Good Luck Chuck
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There are a few firm rules of childhood learned, at least in part, from the movies: 1) Be careful with BB guns, because you can put somebody's eye out. 2) Never feed Gremlins after midnight. 3) Don't play spin the bottle.
Consider Charlie's tale of woe. A not-so-innocent 10-year-old, Charlie is forced through a twist of the bottle to spend seven minutes in a closet with a girl who dresses like Wednesday Addams and has the libido of Britney Spears. She rips open his shirt and her own shirt (revealing a bra), twists his nipples and scratches his chest.
When he freaks out, she asks, "What's the matter? Don't you want me?" Charlie doesn't, which sends the girl into a rage.
"You are not my boyfriend anymore," she tells him. "I hex you." Specifically, she tells Charlie that every girl he goes out with will find true love in another's arms.
Fast-forward 22 years. Charlie, now a successful dentist, has forgotten all about the "hex." But his ex-girlfriends have noticed a curious pattern: Once they sleep with Charlie, they get married to the next guy they go out with.
"Thank you, Charlie, for being my lucky charm," one bride says by way of a toast at her wedding reception.
Suddenly, Charlie's waiting room is filled with gorgeous gigglers and his answering machine is glutted with messages from strangers. Everyone, it seems, is looking for love—and Charlie's bed seems to be a shortcut to finding it.
Charlie cashes in for a time. But tawdry temptation eventually crashes headlong into a woman he comes to believe is his perfect match: Cam, a clumsy-but-beautiful penguin expert. Suddenly, Charlie's hex looks like the Gift of Midas, Hugh Hefner edition. Beautiful women are falling all over themselves to be with him, but all he really wants is a steady relationship with Cam. And the hex makes that impossible.
Good Luck Chuck pays lip service to the beauty of monogamy. Cam's favorite penguins are those that mate for life, and she tells Charlie that she's "not into dating as a sport." And the film, perhaps against its own intentions, hints at how boring sex without love can be.
Charlie is reluctant at first to use the hex to its hedonistic fullest. "I don't want to take advantage of you," he tells one woman. (But his hesitancy doesn't last long. And when he begins to embrace the hex, he excuses his actions as some sort of twisted "good deed." "You've done a good thing, Charlie, helping people find love," says his receptionist, who's not just an advisor, she's a "beneficiary" too.)
Charlie tells Cam he goes to Guatemala every year to "help out poor villagers."
The girl who placed the hex on Charlie wears a pentagram around her neck, and the movie's intent is clearly to show her as some sort of 10-year-old witch. We meet this "witch" as an adult years later and learn that she also used a voodoo doll to curse Charlie. Her daughter wears the same pentagram.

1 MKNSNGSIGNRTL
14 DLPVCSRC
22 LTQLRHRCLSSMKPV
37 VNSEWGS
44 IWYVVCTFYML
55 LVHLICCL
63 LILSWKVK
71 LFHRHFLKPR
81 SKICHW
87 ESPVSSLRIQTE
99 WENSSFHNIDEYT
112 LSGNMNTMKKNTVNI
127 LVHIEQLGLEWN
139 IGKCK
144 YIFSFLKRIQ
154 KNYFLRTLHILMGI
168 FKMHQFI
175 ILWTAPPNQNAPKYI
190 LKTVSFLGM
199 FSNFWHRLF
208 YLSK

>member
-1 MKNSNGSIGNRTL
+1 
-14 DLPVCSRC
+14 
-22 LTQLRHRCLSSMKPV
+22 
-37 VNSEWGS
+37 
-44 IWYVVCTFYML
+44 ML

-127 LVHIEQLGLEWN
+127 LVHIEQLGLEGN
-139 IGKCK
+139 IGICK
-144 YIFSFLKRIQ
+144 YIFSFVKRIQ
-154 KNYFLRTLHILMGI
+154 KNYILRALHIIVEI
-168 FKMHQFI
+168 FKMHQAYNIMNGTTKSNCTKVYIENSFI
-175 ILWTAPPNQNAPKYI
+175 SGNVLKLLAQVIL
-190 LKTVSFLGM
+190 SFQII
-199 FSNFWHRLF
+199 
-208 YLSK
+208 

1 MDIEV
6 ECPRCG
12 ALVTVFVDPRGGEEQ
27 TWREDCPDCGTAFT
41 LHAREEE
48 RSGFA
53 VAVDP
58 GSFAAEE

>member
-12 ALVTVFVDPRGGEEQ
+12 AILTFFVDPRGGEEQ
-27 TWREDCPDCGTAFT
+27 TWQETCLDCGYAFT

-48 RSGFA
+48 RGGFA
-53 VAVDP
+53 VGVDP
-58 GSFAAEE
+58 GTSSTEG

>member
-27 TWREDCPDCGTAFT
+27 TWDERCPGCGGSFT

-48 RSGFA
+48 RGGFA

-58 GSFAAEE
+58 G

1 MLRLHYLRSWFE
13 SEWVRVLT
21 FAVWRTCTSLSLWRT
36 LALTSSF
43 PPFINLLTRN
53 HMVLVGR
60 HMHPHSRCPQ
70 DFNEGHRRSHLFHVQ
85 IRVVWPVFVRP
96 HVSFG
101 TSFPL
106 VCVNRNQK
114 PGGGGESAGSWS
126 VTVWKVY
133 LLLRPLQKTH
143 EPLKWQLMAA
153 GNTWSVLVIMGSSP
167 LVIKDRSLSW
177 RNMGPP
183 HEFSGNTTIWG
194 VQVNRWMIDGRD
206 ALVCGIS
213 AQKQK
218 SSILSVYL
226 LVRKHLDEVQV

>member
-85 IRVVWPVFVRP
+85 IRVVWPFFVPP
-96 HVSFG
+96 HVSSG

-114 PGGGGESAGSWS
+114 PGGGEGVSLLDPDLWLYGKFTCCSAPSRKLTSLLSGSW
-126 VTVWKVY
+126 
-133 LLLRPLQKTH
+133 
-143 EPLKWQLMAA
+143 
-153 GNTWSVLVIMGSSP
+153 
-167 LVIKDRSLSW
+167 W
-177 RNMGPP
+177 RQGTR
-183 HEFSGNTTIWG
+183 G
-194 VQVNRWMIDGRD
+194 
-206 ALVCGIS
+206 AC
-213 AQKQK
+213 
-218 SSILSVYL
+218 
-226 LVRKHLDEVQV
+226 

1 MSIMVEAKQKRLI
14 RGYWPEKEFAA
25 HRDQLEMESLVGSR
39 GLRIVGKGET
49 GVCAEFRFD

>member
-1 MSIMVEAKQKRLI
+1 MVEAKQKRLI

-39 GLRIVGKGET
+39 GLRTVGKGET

The receptionist tells Charlie's friend, Stu (a plastic surgeon who specializes in breast reduction and augmentation), that she doesn't want him fooling around with her breasts. "I'm more than happy with what the Lord Almighty gave to me," she says.
But that's not where Good Luck Chuck stops when it comes to breasts—which make sans-clothes appearances throughout the movie. The most graphic sex scenes take place once Charlie agrees to sleep with any woman who asks—almost all of whom, strangely enough, look like they just stepped off the fashion runway. To get as much titillation on the screen as possible, freshman director Mark Helfrich shows several sex acts at a time, splitting the screen into two, four, even nine sections—like a veritable Rubik's Cube of skin-filled indulgence. We see lots of body parts, lots of movement and just about every sexual position physically possible.
When characters aren't actually engaged in sex, they're talking about actually engaging in it. Seemingly incapable of uttering a sentence that's not both sexual and sick, Stu is particularly loathsome. He has pictures of breasts spread across his office walls. He has Pamela Anderson's implants displayed in a special case by his door. And he tells Charlie that he masturbates while looking at his patients' mammograms. (Charlie walks in on him as he's masturbating—and we see the "toys" he's utilizing.) Stu even asks one of his patients to expose herself to Charlie so Charlie can tell her whether they're "even" or not. When Stu hooks up with his own steady girlfriend, it's largely because she has an extra breast in the middle of her chest.
By comparison—but only by comparison—Cam is downright prudish. She resists having sex with Charlie for, oh, at least three dates. (Charlie, fearful Cam will succumb to the hex, runs out of the house while Cam lies waiting for him, naked in bed). Cam talks dirty over the phone and sends a nude picture of herself via her cell phone camera. She never exposes critical parts of herself to the audience, though we do see her in various stages of undress, and her bare shoulders and legs get loads of screen time.